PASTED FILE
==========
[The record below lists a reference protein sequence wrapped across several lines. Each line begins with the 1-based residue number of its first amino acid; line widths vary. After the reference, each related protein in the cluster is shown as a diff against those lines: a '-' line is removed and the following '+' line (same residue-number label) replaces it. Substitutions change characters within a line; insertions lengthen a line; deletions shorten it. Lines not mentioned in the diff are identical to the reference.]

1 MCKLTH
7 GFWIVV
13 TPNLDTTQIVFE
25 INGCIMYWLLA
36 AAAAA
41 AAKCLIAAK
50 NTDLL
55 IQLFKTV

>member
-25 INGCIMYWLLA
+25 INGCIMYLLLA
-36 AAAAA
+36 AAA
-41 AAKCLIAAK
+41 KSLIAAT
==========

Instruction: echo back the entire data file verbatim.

[The record below lists a reference protein sequence wrapped across several lines. Each line begins with the 1-based residue number of its first amino acid; line widths vary. After the reference, each related protein in the cluster is shown as a diff against those lines: a '-' line is removed and the following '+' line (same residue-number label) replaces it. Substitutions change characters within a line; insertions lengthen a line; deletions shorten it. Lines not mentioned in the diff are identical to the reference.]

1 MCKLTH
7 GFWIVV
13 TPNLDTTQIVFE
25 INGCIMYWLLA
36 AAAAA
41 AAKCLIAAK
50 NTDLL
55 IQLFKTV

>member
-25 INGCIMYWLLA
+25 INGCIMYLLLA
-36 AAAAA
+36 AAA
-41 AAKCLIAAK
+41 KSLIAAT